Dairy in the World

U.S. Dairy Cows Continue to Push Inland

The latest USDA Milk Production report released on Wednesday didn’t draw much change with a mere 0.8% increase in December’s milk production over the previous year, totaling 18.93 billion lbs. of milk. For the entire year, 2022 milk production grew by 0.2% over 2021.

 Meanwhile, U.S. cow numbers documented growth, with 38,000 additional head compared to December 2021. This is still 9,000 fewer head compared to November 2022.


The revised November USDA production documented an increase of 1.1% more than the previous year with 17.4 billion lbs. This November revision represented a decrease of 49 million lbs., or 0.3% from last month’s preliminary production estimate.


A snapshot of the December report:


  • U.S. milk production: 18.93 billion lb., up 0.8% 

  • U.S. cow numbers: 9.4 million, up 27,000 head 

  • U.S. average milk per cow: 2,014 pounds, up 9 lbs. 

  • 24-state milk production: 18.125 billion lbs., up 0.9% 

  • 24-state cow numbers: 8.918 million, up 38,000 head 

  • 24-state average milk per cow: 2,024 pounds, up 8 lbs.


As revealed in the report, Texas led the way in year-over-year growth, up 25,000 head. This was followed by South Dakota with 16,000 additional cows, Iowa up 14,000 head and New York with an increase of 10,000 cows. 


States that saw the biggest decline in cow numbers were New Mexico and Florida, both showing a decline of 13,000 head.


Phil Plourd, head of market intelligence at Ever.Ag, says that it was a little surprising to see the headline production number come in at less than 1%. 



“Personally, I look at cow numbers first to see if the road to more milk is getting longer or shorter. This time around, USDA shortened the path, showing lower numbers for December and revising November lower for good measure,” he says. “I’d be more optimistic about growth at +40,000 cows year-over-year (where it looked like we were a few months ago) than +27,000 cows. We’ll continue to have growth, but it may be of the ‘medium’ variety. Texas and South Dakota remain at the top of the leaderboard in part because those areas feature recent or developing investments in processing capacity.”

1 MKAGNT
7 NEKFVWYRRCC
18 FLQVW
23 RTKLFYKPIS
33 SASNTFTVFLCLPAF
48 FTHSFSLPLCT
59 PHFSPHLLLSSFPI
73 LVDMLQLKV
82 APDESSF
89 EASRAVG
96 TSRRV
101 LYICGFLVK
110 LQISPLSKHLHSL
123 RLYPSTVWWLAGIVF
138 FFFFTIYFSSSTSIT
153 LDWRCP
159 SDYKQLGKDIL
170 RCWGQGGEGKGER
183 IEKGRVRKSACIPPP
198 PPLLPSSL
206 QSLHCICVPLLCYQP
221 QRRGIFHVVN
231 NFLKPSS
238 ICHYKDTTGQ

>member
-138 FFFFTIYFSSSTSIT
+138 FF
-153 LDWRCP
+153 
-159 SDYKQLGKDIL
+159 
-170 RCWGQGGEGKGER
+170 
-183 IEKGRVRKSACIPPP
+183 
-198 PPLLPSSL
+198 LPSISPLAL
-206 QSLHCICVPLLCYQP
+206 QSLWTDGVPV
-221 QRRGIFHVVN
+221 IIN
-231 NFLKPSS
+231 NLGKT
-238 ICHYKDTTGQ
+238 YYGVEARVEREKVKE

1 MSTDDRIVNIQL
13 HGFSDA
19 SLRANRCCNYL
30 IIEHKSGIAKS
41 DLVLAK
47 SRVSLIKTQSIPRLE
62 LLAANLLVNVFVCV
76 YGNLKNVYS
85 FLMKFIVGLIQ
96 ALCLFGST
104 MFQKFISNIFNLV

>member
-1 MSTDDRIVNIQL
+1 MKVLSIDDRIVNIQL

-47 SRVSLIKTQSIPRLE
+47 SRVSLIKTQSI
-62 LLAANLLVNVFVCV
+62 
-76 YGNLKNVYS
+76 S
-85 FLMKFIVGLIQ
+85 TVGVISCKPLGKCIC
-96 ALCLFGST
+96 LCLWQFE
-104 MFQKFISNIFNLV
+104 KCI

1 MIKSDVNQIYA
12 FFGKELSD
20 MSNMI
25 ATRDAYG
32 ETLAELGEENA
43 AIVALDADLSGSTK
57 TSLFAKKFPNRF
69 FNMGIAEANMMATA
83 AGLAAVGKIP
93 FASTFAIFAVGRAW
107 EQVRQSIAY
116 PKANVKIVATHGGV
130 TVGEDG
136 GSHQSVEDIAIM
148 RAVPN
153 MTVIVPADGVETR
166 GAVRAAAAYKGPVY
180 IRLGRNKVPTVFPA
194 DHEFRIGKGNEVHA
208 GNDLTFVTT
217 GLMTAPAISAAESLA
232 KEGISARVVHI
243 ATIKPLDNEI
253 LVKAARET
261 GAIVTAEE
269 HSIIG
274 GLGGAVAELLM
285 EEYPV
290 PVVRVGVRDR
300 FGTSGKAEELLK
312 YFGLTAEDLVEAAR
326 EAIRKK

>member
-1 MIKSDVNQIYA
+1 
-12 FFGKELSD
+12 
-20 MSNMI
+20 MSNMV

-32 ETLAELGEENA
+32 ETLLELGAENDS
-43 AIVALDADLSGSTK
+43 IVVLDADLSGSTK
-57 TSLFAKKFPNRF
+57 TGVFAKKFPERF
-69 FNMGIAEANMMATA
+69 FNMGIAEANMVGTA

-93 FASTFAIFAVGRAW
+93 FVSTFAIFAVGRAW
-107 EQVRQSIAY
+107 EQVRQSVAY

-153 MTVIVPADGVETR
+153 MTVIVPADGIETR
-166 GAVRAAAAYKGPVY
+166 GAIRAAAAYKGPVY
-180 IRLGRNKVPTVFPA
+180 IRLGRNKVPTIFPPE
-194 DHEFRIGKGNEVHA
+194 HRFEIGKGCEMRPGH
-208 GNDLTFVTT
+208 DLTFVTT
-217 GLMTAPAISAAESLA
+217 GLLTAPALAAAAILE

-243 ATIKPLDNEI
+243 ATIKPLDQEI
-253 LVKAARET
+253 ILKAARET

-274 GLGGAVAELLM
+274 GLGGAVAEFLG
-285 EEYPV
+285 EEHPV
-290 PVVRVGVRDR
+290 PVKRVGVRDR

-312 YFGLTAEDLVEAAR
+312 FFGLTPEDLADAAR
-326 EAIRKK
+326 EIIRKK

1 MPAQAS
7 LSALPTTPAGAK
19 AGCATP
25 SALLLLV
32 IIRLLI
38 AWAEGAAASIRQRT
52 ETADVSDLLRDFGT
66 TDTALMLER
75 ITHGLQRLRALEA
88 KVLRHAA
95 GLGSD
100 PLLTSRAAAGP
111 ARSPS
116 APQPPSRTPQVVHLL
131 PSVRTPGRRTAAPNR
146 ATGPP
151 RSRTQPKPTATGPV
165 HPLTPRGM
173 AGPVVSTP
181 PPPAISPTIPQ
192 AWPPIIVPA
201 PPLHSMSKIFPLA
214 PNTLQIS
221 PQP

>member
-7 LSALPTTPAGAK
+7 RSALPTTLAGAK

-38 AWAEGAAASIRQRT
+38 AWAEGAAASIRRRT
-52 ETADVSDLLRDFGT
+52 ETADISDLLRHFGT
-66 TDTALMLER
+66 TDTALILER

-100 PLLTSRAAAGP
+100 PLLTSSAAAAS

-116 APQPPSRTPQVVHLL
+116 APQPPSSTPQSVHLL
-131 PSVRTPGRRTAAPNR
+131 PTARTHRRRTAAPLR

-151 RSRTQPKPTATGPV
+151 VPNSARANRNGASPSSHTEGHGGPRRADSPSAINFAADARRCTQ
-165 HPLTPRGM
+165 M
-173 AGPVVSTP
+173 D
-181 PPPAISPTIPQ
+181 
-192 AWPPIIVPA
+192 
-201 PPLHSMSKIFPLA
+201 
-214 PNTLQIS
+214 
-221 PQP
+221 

Tanner Ehmke, a leading dairy economist with CoBank, says that with new cheese processing capacity coming online in the Texas Panhandle, that will add more tailwind to the herd growth in Texas.


“Same thing in South Dakota and all of these growth areas are cheese-producing states,” he says. 


“All the milk is going to new cheese capacity. That's underpinning local prices and firming their basis.”

Source: Collect
User Comments
Your name * :
E-mail * :
Title * :
Content * (If you can write Vietnamese, Pls use Unicode font):
Mã bảo mật * :   
Other article